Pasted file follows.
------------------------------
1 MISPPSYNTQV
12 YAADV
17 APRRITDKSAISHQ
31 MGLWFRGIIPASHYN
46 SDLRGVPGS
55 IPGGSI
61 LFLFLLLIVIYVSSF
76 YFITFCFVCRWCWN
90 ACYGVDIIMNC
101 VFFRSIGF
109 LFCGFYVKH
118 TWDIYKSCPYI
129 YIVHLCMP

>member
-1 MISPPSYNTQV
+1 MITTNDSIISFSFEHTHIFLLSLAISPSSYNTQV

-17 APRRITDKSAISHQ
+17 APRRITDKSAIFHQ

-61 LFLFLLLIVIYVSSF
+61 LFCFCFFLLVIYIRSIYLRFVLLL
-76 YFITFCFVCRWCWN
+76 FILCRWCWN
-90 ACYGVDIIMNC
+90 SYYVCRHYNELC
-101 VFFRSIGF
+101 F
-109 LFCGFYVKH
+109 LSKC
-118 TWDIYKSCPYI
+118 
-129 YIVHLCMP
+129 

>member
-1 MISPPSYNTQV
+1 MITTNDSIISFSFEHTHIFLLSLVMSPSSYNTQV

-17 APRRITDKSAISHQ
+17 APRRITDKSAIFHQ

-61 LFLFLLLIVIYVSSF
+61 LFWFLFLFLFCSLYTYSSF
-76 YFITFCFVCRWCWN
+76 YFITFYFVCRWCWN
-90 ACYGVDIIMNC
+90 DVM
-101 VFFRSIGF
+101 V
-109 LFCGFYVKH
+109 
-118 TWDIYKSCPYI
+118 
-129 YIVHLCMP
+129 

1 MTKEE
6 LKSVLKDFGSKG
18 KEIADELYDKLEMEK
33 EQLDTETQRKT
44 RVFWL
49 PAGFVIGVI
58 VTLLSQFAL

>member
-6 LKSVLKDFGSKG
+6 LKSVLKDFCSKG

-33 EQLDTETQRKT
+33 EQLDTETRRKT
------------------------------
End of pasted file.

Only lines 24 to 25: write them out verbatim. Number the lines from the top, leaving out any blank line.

+90 SYYVCRHYNELC
-101 VFFRSIGF